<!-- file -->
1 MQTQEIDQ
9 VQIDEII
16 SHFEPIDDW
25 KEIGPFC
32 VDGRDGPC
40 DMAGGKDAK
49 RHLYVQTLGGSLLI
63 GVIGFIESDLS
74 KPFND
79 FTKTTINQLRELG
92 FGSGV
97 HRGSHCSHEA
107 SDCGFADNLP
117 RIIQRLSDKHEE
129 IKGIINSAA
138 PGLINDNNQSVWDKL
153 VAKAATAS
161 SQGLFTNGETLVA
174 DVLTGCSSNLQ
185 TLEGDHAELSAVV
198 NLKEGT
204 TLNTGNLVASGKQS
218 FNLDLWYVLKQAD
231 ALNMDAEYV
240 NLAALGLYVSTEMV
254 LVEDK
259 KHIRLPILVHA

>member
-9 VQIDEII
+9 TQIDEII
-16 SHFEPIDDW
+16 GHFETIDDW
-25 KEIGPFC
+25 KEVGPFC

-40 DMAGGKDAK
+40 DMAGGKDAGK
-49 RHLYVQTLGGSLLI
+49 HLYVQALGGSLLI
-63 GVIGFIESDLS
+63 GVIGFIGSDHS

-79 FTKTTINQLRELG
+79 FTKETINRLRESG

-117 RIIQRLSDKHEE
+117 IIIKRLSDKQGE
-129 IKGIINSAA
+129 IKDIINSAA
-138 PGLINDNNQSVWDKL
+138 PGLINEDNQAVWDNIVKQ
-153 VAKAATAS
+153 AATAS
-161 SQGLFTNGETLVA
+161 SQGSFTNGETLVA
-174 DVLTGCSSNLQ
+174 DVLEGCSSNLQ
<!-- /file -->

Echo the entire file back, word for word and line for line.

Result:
1 MQTQEIDQ
9 VQIDEII
16 SHFEPIDDW
25 KEIGPFC
32 VDGRDGPC
40 DMAGGKDAK
49 RHLYVQTLGGSLLI
63 GVIGFIESDLS
74 KPFND
79 FTKTTINQLRELG
92 FGSGV
97 HRGSHCSHEA
107 SDCGFADNLP
117 RIIQRLSDKHEE
129 IKGIINSAA
138 PGLINDNNQSVWDKL
153 VAKAATAS
161 SQGLFTNGETLVA
174 DVLTGCSSNLQ
185 TLEGDHAELSAVV
198 NLKEGT
204 TLNTGNLVASGKQS
218 FNLDLWYVLKQAD
231 ALNMDAEYV
240 NLAALGLYVSTEMV
254 LVEDK
259 KHIRLPILVHA

>member
-9 VQIDEII
+9 TQIDEII
-16 SHFEPIDDW
+16 GHFETIDDW
-25 KEIGPFC
+25 KEVGPFC

-40 DMAGGKDAK
+40 DMAGGKDAGK
-49 RHLYVQTLGGSLLI
+49 HLYVQALGGSLLI
-63 GVIGFIESDLS
+63 GVIGFIGSDHS

-79 FTKTTINQLRELG
+79 FTKETINRLRESG

-117 RIIQRLSDKHEE
+117 IIIKRLSDKQGE
-129 IKGIINSAA
+129 IKDIINSAA
-138 PGLINDNNQSVWDKL
+138 PGLINEDNQAVWDNIVKQ
-153 VAKAATAS
+153 AATAS
-161 SQGLFTNGETLVA
+161 SQGSFTNGETLVA
-174 DVLTGCSSNLQ
+174 DVLEGCSSNLQ